On yet another day when headlines of old and new media hammer home the madness and mayhem of 2018 politics, here’s a chance to let different words swirl and swell with Rachel McCrum’s Glassblower Dances, Poem of the Moment
Travelling light, I’m sitting on the train when I remember that last minute packing left no time for this month’s Sceptical Scot poetry blogpost. A routine check of essential documents finds an answer. Irish passport to the rescue. The Irish passport is indeed a very fine thing. Not only is it the symbol of continuing […]
“British racism has evolved. We no longer see gangs of racist folks roaming the streets. They now wear suits and ties
Some form political parties…” Benjamin Zephaniah’s poetic analysis of institutionalised racism has particular resonance in the aftermath of the Windrush scandal.
Is winter never going to end? Seeking hope in poetry, Fay Young finds a kind of answer in Christina Rossetti’s poem Another Spring, whose sad-sweet longing seems to capture the mood of the moment.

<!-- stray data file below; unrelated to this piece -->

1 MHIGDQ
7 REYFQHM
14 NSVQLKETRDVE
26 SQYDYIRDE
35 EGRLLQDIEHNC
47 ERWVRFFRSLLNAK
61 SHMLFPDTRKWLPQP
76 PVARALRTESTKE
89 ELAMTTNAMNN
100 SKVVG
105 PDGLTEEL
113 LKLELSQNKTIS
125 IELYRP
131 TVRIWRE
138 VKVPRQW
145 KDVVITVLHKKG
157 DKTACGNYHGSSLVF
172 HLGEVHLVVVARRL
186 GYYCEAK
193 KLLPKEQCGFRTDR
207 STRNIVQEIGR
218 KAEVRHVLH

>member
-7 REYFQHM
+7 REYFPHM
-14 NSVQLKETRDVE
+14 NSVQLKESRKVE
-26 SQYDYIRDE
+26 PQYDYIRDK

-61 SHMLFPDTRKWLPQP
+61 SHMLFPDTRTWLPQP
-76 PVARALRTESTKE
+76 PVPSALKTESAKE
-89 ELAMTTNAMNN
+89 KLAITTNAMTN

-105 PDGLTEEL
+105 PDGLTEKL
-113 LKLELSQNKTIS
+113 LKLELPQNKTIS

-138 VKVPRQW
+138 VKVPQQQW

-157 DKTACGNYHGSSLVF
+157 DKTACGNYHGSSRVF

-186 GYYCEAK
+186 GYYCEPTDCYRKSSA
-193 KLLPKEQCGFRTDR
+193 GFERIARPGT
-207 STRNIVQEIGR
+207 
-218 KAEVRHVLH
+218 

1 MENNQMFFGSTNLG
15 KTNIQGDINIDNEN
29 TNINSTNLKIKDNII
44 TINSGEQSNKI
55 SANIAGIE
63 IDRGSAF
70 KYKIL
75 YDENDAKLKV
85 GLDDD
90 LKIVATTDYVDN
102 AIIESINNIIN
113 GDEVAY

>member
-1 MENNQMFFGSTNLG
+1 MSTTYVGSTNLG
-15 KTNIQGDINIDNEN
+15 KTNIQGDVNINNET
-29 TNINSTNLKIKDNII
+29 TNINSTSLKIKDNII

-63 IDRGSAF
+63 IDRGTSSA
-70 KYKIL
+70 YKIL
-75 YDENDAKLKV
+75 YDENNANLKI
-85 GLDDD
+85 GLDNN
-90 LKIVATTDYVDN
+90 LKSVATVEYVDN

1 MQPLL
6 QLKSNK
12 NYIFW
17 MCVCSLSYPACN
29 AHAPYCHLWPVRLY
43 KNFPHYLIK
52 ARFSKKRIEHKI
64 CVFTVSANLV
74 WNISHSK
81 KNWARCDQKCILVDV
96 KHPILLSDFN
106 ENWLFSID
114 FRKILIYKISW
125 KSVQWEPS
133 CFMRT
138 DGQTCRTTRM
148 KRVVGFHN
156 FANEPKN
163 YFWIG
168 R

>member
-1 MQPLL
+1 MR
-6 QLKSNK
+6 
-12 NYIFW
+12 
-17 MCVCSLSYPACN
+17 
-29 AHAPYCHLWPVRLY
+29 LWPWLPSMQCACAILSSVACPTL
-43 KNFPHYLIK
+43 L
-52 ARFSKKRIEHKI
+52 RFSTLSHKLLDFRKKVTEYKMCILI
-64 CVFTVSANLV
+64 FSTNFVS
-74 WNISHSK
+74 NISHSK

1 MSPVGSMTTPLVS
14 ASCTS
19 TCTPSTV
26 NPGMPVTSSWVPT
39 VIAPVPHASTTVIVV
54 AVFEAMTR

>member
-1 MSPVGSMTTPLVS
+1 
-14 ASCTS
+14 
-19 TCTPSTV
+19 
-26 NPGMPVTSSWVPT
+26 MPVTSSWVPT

‘How often are citizens actively included in the decision-making? For Haringey, read those parts of Edinburgh, Glasgow, Dundee and every other vibrant city that attracts the developers’ eye’. Fay Young on the key urban question: how can people reclaim the city landscape?
The power of words was the theme for this year’s Holocaust Memorial Day. Gordon Munro reports on how Jewish poets/authors and others wrote about and recorded the (hidden) atrocities occurring in 1942 onwards and asks today’s governments to match fine words with the right deeds to prevent any repetition.
‘Revisiting the collection now, it carries a comforting message in a winter of rampaging flu, overcrowded hospitals, and political uncertainty about how to heal the health service. Love, life, birth and death – the great levellers. We are all ‘common, one of the flock’. (Happy new year!).’
This year’s Sceptical Scot poem for Christmas – so soon since the last one – is a poignantly, tenderly beautiful poem by Christine de Luca.
‘We need to recognise the bawdy sense of mischief that was common currency in the tradition before it was swept aside by the religious revival in the 19th century. In contrast to the shortbread tin image of Highland culture, this sheds vital light on the past and the present – as Mac Mhaighstir Alasdair would have it, breasts, pricks, warts and all’.
This is a good time for satirists, though there’s no clear line between farce and tragedy in the real life script written in the words of our political leaders. Fay Young samples poetry and music inspired by Trump, May and Brexit.